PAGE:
Johnson & Johnson's Reputation Continues to Take a Hit
Johnson & Johnson has a lot of image building to do to regain the warm and fuzzy image of a family company that sells Band-Aids and other quality products. Since the beginning of 2010, the company has had over 50 products recalled.
Most of the products that have been recalled read like a who's who list from a person's medicine cabinet. Products like Tylenol and St. Joseph Aspirin had certain lots of the drugs recalled for foul odors that made people sick. Benadryl and Zyrtec were recalled for issues with the ingredients. Certain lots of Rolaids also were recalled due to people finding bits of wood and metal in the product.
There has been a cascade of medical product and pharmaceutical recalls in the last 15 months including hernia devices, contact lenses, syringes filled with prescription medications and other products. One of the latest debacles is the recall of the DePuy Hip replacement system. Johnson and Johnson’s DePuy subsidiary manufactures the defective medical device. In addition to the DePuy Hip recall, Johnson and Johnson has recalled 50 other products since January 2010 according to Bloomberg Businessweek. Analysts have not seen this many recalls in such a short amount of time not even from health giants such as Pfizer or Procter & Gamble.
Could the company possibly be putting profit ahead of patients' needs? Back in the early 90's, Johnson and Johnson ran at about 17.7% profit margin but it has grown to 26.8% according to the Bloomberg article.
The Hip Systems That Do Not Work
The most prominent recent recall news is the voluntary recall of two of J & J ASR hip replacement systems. 93,000 patients worldwide received these implants with 37,000 of those residing in the U.S. Patient after patient complained of dislocations, infections, bone fractures and excess heavy metals in their bloodstream.
Johnson and Johnson admits that within 5 years 13 percent of the ASR XL hips had to be replaced because they had failed, and 12 percent of their ASR Hip resurfacing systems had failed. However, the British Hip Society and Orthopaedic Association has indicated that the hip failure rate may be as high as 49% in as little as 4 years after the medical device is implanted according to the Bloomberg article.
Problems for Johnson and Johnson
It was as early as 2007 that Johnson and Johnson allegedly knew about problems with these hip replacement systems. Even while receiving information regarding abnormally high failure rates, they continued to market the product and didn't issue a recall until 3 years later. This is going to end up costing the company billions of dollars.
Since the middle of last year, the company has issued quality overhauls on 3 plants, and the FDA is going to be watching over them for the next 5 years. If there are further issues, they could face fines of up to $10 million per year.
The CEO of Johnson and Johnson, William Weldon, has tried to distance the company from its subsidiary McNeil Healthcare. McNeil is Johnson and Johnson's Consumer Healthcare unit. Unfortunately, this argument rings hollow because many of the products recalled in the last 15 months were manufactured by Johnson and Johnson and its other subsidiaries.
A Brand Ruined
Weldon has denied any responsibility for the hip replacement problem on behalf of Johnson and Johnson, and continues to argue that the responsibility lies entirely with the DePuy subsidiary. J&J sites the voluntary recall as a sign of the company's commitment to its patients. Long gone are the days of just making first aid products. Today, Johnson and Johnson operates more than 250 companies in 60 countries, generating $61.6 billion in sales in 2010.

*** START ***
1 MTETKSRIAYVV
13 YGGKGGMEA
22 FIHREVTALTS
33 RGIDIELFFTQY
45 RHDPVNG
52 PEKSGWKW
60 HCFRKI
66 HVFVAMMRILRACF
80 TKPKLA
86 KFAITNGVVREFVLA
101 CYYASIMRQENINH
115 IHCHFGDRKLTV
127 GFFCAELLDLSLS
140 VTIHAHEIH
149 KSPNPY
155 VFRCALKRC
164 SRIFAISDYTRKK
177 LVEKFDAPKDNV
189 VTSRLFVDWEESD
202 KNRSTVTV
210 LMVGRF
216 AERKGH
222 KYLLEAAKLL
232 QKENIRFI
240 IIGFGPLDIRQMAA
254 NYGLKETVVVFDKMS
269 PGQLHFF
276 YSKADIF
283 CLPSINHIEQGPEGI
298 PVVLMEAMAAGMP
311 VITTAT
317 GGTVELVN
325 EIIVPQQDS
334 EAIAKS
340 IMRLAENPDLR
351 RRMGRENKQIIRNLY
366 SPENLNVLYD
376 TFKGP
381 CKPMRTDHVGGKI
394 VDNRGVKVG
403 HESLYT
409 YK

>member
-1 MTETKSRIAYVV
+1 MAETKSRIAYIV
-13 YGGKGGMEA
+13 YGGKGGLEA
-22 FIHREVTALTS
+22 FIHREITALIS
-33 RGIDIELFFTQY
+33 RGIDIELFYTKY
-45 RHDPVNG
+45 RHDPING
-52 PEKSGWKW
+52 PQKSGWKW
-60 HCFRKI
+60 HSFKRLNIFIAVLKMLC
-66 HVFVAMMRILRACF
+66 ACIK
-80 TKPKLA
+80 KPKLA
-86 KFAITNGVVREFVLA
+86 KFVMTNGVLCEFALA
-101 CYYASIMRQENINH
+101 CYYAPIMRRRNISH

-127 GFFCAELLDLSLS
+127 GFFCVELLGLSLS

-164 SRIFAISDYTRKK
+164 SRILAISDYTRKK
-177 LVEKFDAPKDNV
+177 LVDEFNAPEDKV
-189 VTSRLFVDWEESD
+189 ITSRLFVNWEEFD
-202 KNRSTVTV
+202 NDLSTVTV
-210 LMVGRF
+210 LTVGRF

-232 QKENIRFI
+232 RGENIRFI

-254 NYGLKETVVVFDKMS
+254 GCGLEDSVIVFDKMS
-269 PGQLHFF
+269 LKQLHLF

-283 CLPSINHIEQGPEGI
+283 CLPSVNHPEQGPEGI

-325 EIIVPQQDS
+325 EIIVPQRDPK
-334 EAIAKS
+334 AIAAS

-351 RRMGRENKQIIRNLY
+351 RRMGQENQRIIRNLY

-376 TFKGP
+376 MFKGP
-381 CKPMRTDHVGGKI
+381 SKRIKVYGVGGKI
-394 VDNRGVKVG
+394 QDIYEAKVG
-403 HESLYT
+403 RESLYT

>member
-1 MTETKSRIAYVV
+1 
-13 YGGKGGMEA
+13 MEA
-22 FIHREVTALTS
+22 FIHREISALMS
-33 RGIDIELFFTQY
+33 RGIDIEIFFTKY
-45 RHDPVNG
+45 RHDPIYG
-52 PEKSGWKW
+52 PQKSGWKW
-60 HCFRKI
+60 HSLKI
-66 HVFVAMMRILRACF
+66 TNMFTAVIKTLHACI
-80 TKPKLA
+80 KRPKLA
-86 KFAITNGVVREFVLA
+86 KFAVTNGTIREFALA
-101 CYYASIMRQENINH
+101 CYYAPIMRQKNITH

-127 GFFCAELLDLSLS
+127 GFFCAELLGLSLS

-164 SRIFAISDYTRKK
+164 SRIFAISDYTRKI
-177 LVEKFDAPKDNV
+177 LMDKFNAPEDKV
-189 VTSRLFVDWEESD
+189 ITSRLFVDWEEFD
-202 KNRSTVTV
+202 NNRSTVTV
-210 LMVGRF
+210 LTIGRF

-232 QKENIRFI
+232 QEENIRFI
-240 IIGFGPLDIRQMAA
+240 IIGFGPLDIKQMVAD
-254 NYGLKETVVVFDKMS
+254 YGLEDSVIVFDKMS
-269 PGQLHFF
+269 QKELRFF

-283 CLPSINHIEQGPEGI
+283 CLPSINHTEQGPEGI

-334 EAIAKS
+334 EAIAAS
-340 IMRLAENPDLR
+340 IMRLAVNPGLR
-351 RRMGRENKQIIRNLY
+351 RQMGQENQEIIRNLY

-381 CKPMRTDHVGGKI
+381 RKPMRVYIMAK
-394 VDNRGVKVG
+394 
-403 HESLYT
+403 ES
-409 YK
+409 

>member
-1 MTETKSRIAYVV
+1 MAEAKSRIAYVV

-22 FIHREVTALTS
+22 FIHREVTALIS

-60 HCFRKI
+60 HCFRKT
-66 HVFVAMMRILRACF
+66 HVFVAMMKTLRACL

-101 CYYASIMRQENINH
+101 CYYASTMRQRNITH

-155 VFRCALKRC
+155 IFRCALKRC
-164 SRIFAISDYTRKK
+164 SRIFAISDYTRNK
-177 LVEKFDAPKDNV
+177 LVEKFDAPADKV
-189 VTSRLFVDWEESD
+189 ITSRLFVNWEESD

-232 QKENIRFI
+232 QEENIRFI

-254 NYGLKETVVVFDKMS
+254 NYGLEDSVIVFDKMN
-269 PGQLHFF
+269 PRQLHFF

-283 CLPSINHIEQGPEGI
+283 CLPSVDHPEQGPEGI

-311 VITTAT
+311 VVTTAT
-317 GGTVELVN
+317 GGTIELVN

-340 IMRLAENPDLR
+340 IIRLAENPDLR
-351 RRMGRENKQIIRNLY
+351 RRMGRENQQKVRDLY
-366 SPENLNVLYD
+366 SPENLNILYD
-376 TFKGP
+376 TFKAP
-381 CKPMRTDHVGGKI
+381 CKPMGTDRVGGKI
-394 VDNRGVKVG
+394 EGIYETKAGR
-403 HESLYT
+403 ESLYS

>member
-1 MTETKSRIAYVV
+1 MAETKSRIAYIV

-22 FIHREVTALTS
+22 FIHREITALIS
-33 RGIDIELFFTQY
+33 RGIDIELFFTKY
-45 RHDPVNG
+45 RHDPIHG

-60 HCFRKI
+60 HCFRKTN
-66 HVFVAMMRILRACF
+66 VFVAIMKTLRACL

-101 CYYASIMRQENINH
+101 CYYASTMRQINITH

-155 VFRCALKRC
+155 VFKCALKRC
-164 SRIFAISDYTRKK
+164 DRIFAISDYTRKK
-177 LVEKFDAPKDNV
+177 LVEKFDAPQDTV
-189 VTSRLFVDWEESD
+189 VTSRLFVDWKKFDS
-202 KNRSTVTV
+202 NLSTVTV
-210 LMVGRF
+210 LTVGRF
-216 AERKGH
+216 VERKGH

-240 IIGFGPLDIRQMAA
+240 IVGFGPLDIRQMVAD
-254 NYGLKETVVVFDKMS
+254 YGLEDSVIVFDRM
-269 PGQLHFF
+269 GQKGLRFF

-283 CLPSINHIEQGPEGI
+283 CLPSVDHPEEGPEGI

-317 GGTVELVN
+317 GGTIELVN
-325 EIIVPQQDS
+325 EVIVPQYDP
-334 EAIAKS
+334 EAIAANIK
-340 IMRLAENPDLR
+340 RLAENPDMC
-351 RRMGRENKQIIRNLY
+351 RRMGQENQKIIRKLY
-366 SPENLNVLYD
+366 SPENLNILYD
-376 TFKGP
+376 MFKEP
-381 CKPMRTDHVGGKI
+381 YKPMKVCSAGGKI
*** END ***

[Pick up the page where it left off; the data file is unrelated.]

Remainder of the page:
In the quest to understand how a company with such a long-standing history has gotten so off track, it's hard not to look at the financial motivation behind many of its decisions. The company's McNeil subsidiary had to recall about 8 million bottles of children and infant's Tylenol for possible contamination of ingredients back in 2009. This is when this unit of Johnson and Johnson really started showing signs of trouble. Two months later, the company had to recall 6.3 million bottles of Tylenol Arthritis Pain caplets after consumers complained about moldy odor and side effects, like nausea, vomiting, and diarrhea.
More products were included in the recall when millions of bottles of Rolaids, Motrin, Benadryl, and St. Joseph Aspirin were added to the recalls. As it turns out, Johnson and Johnson had known about the bad odor for more than a year and had declined to do anything about it. The recalls escalated and Johnson and Johnson stepped forward and indicated it was going to spend $100 million to upgrade its equipment and facilities.
Averting FDA Approvals
The ASR XL Hip Replacement System was initially made available in the U.S. market in 2005 with virtually no clinical trials. It was already approved for sale outside of the U.S. so the company used a grandfathering clause to offer the product in the U.S.
In 2007, the FDA received 87 negative reports about the ASR resurfacing device, which rose to 239 reports in 2008 and to 426 adverse reports in 2009. This trend continued until the company was sued for paying doctors for using their hip systems. DePuy paid out $84.7 million to settle the kickback charges.
Many drug companies have come under fire for rushing new drugs to market without sufficient clinical testing to determine that the drug is safe or for using marketing that promotes off-label uses that have not been approved, as well as marketing that minimizes the risk of known side effects. If you or a loved one has been harmed by the dangerous side effects of prescription drugs or a defective medical device, contact the Atlanta defective drug attorneys and defective medical device attorneys at Montlick and Associates to discuss your potential legal rights to compensation.
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